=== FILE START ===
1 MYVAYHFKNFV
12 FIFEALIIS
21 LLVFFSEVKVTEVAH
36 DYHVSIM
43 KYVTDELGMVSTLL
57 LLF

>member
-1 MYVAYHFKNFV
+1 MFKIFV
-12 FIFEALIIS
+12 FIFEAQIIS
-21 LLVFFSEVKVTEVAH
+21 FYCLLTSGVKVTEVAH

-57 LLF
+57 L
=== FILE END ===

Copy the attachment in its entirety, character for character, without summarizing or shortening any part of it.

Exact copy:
1 MYVAYHFKNFV
12 FIFEALIIS
21 LLVFFSEVKVTEVAH
36 DYHVSIM
43 KYVTDELGMVSTLL
57 LLF

>member
-1 MYVAYHFKNFV
+1 MFKIFV
-12 FIFEALIIS
+12 FIFEAQIIS
-21 LLVFFSEVKVTEVAH
+21 FYCLLTSGVKVTEVAH

-57 LLF
+57 L